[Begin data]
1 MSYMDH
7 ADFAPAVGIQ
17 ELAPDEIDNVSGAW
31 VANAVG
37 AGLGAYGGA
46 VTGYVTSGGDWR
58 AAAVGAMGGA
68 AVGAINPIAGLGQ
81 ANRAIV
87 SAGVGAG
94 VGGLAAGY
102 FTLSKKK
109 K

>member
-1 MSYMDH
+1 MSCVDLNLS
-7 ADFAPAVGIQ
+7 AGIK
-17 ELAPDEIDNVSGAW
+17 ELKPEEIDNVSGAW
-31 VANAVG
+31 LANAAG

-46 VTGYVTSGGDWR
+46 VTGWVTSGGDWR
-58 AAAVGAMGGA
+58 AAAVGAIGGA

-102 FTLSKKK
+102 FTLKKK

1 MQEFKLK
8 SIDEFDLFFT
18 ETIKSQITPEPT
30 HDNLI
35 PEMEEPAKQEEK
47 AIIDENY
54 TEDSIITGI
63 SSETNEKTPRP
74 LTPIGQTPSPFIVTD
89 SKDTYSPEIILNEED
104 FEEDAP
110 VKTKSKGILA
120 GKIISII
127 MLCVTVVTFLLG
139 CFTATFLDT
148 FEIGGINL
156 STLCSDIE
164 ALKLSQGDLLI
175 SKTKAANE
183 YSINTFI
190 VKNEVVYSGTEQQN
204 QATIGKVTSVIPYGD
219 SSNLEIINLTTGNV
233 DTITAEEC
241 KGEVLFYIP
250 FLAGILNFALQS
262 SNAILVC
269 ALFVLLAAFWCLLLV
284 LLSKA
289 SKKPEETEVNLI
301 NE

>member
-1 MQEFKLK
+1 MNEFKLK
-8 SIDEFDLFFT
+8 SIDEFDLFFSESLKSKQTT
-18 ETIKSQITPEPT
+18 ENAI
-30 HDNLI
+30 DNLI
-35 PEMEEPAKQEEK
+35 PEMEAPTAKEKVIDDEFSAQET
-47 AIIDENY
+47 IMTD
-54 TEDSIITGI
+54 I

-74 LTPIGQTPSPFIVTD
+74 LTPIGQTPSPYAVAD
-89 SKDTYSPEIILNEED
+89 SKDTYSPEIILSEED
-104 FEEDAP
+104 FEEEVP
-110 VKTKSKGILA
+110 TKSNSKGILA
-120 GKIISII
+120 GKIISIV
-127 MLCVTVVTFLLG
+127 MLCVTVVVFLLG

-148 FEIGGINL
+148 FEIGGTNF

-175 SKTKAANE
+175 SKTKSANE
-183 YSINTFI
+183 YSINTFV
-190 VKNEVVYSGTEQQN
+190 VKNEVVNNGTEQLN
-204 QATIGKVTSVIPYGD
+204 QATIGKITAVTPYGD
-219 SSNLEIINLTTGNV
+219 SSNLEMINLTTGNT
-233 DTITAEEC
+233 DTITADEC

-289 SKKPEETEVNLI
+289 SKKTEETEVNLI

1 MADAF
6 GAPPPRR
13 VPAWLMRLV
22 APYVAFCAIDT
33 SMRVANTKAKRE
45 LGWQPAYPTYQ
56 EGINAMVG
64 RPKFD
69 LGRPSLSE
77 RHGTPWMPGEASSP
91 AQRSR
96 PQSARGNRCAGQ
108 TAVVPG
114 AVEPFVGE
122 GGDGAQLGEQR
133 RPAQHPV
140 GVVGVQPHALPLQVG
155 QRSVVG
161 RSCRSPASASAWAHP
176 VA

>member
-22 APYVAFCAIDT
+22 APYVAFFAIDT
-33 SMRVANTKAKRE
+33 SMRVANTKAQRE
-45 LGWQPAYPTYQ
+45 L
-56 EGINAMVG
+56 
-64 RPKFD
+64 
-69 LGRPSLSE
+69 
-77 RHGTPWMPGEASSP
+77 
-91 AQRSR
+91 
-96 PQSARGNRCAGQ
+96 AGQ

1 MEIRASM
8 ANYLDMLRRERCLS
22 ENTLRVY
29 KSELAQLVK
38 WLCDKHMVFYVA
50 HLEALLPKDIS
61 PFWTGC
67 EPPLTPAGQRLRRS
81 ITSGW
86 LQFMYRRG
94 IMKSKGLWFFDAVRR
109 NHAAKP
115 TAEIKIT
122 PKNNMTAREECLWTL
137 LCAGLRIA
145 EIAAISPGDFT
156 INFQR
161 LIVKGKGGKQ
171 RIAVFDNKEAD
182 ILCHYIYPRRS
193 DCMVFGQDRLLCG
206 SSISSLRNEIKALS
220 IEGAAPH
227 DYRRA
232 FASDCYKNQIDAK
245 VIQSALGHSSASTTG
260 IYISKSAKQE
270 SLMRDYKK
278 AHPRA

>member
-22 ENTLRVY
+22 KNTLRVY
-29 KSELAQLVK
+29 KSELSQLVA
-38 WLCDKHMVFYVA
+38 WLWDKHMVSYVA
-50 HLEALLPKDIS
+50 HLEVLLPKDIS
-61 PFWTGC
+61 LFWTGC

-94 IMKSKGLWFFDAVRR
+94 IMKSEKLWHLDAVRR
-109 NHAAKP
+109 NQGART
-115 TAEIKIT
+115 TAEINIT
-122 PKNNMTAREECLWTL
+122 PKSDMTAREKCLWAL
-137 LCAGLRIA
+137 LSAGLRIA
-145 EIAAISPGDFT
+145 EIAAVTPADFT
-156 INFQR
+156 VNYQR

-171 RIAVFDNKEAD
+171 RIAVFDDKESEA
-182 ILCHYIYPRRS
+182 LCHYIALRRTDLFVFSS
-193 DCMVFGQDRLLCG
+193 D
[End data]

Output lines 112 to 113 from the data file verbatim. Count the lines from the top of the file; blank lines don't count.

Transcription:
77 RHGTPWMPGEASSP
91 AQRSR